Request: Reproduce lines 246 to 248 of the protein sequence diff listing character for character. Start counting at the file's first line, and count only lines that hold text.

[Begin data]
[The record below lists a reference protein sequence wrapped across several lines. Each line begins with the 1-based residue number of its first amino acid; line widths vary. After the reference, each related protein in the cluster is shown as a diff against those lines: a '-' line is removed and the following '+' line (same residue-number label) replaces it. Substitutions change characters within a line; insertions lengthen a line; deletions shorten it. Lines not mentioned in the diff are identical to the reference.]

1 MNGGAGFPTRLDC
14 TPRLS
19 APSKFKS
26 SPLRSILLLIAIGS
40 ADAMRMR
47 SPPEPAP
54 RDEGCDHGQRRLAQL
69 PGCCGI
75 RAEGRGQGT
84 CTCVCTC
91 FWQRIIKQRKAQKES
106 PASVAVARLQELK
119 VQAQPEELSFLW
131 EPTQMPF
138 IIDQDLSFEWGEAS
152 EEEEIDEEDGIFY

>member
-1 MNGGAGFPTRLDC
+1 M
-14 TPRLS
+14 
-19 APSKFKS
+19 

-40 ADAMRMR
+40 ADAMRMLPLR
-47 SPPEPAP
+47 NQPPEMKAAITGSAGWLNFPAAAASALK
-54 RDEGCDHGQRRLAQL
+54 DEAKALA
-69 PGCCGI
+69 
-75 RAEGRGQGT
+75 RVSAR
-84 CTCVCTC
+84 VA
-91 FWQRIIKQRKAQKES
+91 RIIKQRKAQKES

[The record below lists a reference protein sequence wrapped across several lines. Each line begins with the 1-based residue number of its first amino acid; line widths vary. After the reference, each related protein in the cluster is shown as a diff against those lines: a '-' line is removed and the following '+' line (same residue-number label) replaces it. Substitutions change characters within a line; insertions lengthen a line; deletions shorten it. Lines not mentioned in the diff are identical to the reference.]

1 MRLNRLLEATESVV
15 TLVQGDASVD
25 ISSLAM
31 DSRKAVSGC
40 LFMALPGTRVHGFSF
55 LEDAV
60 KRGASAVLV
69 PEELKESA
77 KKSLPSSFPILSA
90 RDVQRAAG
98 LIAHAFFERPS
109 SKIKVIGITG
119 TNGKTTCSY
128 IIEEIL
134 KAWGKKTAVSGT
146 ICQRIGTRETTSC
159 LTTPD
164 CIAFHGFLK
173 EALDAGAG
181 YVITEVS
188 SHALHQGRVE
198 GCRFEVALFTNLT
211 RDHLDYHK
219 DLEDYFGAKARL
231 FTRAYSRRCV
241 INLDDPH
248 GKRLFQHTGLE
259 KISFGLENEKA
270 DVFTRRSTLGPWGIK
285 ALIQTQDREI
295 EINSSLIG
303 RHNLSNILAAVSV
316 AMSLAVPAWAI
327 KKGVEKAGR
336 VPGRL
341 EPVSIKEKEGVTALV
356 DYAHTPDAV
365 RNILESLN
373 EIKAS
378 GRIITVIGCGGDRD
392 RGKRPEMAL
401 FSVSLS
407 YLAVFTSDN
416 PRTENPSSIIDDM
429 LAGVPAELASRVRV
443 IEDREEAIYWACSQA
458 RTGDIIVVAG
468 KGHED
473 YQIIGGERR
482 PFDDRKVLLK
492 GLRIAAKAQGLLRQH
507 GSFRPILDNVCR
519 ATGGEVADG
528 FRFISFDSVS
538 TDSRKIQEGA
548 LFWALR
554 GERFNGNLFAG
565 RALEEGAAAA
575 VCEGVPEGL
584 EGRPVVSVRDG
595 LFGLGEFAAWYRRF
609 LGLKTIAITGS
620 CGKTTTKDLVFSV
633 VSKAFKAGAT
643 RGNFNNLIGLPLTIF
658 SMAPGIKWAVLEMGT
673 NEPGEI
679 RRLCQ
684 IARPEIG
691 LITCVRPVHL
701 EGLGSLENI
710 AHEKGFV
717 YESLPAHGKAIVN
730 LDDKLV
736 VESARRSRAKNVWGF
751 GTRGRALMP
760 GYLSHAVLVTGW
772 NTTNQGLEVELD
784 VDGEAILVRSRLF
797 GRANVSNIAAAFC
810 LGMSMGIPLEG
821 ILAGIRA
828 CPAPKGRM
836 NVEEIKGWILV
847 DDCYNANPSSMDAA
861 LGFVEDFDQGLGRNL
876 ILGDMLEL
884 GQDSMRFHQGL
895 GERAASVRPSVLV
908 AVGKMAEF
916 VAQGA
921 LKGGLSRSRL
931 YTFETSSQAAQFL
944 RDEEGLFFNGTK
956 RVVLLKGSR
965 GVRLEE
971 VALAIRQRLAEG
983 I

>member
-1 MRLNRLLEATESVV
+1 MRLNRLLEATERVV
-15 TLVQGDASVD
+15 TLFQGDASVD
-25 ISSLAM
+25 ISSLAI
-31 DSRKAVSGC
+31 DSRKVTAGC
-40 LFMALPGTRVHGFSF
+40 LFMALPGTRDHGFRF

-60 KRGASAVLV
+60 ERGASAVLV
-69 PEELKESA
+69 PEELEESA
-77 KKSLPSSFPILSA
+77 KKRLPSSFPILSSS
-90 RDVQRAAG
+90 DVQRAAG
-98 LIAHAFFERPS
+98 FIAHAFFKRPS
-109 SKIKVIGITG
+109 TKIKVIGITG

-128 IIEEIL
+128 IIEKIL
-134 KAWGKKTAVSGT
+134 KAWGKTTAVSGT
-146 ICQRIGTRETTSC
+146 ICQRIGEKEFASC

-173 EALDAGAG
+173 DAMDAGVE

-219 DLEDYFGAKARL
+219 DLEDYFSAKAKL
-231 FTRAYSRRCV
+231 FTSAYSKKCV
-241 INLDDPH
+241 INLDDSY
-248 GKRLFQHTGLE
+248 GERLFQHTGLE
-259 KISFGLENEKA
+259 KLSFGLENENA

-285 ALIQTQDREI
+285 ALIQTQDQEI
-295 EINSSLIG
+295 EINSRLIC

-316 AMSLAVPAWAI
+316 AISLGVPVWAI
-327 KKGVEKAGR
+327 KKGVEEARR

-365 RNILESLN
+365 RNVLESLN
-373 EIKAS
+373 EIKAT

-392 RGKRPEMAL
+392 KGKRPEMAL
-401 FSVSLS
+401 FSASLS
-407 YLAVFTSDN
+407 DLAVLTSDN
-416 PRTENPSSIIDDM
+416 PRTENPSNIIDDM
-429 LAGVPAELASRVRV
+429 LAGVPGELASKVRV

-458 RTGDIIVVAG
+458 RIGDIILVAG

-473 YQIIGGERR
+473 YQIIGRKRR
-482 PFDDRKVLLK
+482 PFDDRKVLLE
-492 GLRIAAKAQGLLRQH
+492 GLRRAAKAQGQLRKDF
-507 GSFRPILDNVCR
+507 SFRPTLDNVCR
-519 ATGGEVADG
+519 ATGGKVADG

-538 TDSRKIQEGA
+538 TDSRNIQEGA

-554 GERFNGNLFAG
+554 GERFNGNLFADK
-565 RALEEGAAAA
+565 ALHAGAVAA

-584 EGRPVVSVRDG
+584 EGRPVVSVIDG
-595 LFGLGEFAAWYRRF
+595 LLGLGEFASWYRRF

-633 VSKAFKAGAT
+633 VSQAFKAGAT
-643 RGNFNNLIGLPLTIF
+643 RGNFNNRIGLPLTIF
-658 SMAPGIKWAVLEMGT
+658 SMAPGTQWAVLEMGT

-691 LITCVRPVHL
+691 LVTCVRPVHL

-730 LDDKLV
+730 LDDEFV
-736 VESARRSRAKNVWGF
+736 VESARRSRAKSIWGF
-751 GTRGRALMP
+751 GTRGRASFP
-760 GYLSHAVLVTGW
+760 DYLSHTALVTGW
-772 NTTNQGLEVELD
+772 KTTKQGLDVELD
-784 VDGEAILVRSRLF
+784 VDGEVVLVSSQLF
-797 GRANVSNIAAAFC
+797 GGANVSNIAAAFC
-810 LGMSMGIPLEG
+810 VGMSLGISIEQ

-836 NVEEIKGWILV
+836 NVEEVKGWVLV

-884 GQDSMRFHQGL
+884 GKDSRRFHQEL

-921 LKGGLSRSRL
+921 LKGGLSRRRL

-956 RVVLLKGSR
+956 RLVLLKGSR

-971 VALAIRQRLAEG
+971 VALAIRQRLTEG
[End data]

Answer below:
+810 VGMSLGISIEQ

-836 NVEEIKGWILV
+836 NVEEVKGWVLV